Formerly known as The Avenues, West Hollywood’s newly named Design District follows Melrose Avenue and meanders over to Robertson Boulevard and Beverly Boulevard, scattered with trendy designer retailers, such as Stella McCartney, Philip Lim, Rag & Bone and Balenciaga, as well as purveyors of premium art and furniture. Unlike Rodeo Drive, WeHo’s Design District enjoys a warm and welcoming attitude (inherently West Hollywood), making for a pleasing window shopping experience. But if like me, you enjoy exploring the unknown; rummaging the wares at independent boutiques, thrift and vintage stores, you’ll find the stores towards and around the east side of Melrose Avenue a genuine treat.
On the Sunset Strip, an alley prepared with a long table of diverse foreign fashion and design publications, coaxes me to take a gander. I travel to the very end and as I’m about to turn back, I glimpse a sign ‘Mystery Pier Books’ – I feel like I’m in an American version of Diagon Alley and of course, I must explore. In what appears to be a deserted house, resides Mystery Pier Books. A bell sounds as I enter the seemingly empty store and I’m alone in a room brimming with literature. I love book shops and this little gem is rather special. Every book at Mystery Pier Books is a first edition and many are signed first editions. I could spend the rest of my stay here and be quite content, though I think it’s best to refrain from asking the owners if they’d mind me camping out in their shop overnight. Harvey and Louis Jason are both passionate and knowledgeable about literature and books and Harvey graciously indulges me in conversation about writing fiction. ‘Do you have an agent,’ he asks, and embarrassed, I mumble that I’ve neglected my writing of fiction for journalism. As I leave, I promise to start writing the new novel that’s been marinating in my mind. Mystery Pier Books can also be explored online.
Dinner is at Comme Ca and I’m running late. My cab driver has no idea where my destination is and I find myself Googling the directions. I am clearly not in London anymore. From the outset, the French restaurant appears slight, but as I walk inside, it seems to stretch indefinitely, teasing me in. My guest, a new L.A resident has heard great things about the restaurant and we are keen to delve into the menu. Our Penicillin cocktails are excellent, my French onion soup, with gruyere cheese lid, divine and the seared scallops, delicious. Combined with the superb service, Comme Ca makes for the perfect start to a night out with friends, in West Hollywood.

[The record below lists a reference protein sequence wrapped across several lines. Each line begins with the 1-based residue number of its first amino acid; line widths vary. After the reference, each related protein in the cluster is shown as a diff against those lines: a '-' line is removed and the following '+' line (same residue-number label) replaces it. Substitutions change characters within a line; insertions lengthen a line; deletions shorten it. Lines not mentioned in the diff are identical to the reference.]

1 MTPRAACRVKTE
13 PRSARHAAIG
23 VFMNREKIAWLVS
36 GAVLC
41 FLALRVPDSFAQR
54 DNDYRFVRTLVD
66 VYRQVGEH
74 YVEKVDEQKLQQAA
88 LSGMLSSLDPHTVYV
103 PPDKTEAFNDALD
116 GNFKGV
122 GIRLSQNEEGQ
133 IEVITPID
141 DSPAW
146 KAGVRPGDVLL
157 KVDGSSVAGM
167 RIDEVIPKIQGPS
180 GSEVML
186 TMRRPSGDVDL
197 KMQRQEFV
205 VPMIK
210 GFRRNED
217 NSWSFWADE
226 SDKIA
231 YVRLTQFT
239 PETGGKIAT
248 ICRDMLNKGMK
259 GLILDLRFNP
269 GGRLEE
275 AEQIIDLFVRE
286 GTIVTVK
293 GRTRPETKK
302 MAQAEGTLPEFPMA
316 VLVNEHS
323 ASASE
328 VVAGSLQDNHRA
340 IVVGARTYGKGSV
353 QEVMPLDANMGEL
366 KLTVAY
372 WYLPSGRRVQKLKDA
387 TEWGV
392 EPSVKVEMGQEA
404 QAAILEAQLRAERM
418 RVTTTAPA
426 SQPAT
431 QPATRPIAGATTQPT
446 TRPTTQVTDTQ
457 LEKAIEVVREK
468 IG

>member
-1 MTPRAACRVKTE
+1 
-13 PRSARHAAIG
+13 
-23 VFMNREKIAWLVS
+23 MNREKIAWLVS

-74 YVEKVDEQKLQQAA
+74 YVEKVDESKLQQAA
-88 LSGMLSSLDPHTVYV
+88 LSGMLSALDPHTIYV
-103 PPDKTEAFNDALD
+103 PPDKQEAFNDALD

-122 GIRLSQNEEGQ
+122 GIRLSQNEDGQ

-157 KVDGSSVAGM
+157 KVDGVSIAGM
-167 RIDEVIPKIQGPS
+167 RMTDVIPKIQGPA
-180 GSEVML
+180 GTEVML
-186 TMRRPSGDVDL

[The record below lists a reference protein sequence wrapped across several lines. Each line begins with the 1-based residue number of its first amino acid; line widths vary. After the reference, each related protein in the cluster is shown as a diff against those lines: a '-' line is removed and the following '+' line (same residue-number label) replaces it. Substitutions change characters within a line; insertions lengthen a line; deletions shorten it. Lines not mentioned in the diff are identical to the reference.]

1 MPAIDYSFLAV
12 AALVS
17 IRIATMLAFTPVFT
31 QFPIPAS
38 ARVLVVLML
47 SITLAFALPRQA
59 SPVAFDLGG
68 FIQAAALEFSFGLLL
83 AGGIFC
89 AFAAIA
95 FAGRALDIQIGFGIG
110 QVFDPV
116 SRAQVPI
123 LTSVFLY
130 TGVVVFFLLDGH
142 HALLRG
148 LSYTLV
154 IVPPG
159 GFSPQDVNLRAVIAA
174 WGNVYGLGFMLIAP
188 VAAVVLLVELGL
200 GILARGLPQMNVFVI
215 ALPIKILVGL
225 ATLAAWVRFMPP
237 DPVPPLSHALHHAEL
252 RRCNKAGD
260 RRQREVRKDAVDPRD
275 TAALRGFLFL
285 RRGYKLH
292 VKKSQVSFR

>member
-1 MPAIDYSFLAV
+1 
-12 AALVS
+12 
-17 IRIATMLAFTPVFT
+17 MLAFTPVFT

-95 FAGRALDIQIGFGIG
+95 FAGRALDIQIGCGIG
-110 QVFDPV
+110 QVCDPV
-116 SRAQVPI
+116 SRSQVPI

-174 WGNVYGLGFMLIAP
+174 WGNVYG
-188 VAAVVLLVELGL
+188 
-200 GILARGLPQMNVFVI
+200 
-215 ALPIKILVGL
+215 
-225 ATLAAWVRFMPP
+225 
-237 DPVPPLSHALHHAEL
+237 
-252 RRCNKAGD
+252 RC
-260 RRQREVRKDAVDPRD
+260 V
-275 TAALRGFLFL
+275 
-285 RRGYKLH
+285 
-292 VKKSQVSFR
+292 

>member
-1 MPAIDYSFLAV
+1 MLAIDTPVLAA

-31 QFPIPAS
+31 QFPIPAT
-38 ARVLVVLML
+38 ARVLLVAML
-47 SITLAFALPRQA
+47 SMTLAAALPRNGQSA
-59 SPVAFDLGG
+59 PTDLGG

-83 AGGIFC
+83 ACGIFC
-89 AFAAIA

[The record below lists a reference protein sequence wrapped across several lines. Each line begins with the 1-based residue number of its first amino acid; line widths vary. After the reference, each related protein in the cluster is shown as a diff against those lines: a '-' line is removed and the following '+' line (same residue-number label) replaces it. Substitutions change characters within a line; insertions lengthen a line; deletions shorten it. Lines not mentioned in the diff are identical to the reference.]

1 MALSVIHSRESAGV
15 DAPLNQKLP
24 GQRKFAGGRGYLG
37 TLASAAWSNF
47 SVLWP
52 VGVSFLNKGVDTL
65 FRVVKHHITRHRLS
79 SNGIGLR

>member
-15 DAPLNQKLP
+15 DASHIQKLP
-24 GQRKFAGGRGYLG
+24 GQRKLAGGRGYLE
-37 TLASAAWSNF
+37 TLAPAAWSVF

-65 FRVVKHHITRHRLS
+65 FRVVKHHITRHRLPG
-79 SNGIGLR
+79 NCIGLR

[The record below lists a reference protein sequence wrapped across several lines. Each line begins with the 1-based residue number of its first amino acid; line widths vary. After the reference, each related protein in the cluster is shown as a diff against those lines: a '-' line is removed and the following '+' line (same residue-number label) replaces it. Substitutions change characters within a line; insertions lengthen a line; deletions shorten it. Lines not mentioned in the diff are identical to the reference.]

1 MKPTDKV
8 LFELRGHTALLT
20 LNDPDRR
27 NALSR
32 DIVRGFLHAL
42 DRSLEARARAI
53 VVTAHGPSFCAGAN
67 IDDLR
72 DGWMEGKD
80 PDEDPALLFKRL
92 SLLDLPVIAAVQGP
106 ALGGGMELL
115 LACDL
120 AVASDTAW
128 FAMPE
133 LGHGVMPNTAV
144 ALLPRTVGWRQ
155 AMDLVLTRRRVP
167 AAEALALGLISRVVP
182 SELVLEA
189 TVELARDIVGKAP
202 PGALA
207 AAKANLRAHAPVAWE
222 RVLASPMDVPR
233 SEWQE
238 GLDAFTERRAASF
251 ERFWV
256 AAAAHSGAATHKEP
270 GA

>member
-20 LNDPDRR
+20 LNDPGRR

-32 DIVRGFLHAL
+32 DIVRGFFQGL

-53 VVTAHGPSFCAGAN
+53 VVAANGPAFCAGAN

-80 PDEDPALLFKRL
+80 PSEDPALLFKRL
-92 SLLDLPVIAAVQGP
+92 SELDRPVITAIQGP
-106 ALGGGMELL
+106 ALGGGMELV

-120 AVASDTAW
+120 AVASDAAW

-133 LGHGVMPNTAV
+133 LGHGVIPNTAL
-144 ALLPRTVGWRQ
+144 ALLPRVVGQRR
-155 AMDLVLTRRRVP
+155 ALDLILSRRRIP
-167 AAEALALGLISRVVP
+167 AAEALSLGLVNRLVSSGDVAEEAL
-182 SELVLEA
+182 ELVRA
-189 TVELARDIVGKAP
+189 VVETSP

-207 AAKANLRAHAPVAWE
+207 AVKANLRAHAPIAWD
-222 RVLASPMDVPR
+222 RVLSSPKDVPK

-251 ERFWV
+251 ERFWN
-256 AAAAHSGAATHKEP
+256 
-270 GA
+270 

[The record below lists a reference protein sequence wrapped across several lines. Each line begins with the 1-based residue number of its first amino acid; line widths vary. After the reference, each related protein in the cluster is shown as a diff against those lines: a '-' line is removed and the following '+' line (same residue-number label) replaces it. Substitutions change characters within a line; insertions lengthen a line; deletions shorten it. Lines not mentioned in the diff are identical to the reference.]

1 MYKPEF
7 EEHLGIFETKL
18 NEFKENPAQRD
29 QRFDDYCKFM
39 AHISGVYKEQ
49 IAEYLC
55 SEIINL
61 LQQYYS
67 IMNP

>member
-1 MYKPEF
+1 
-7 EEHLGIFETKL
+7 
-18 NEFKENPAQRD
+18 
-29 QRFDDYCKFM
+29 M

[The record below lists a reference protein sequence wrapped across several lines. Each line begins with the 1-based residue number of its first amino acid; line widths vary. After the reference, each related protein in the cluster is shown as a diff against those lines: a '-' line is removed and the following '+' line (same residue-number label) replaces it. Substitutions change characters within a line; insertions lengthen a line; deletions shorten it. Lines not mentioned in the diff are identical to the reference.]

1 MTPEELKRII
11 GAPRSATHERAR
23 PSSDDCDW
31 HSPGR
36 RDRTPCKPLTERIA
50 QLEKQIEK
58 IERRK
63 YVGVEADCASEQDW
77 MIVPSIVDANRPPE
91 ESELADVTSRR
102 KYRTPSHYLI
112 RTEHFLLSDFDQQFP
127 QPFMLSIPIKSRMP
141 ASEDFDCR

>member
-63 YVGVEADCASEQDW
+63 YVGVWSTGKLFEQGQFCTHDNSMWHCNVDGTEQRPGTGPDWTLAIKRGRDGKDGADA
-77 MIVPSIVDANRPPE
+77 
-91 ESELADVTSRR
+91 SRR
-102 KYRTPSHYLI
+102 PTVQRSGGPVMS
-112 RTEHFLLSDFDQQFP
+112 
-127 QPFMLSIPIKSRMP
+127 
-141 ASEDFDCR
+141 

My next stop is the notorious Hollywood landmark, Chateau Marmont, lovingly referred to as ‘The Chateau’, by locals. This iconic hotel is a must see, if only to view its Gothic like visage, but its fame lies largely in its reputation for being the set of many a scene in Hollywood flicks and the host to the rich and famous. Inside, Chateau Marmont recalls old Hollywood Glamour, with its rich deco furnishings and dark ambience. My friends and I inhabit a table at the lounge bar, where we ask to see the secret menu. The drinks range from interesting to bizarre and we leave wondering if we’d have fared better with the regular menu. Chateau Marmont is also a lovely place for lunch (request to be seated in the garden) and weekend brunch.
Visit the official guide to WeHo to plan your trip. http://www.visitwesthollywood.com
I flew direct from London to L.A with Air New Zealand. Visit www.airnzealand.co.uk to book flights.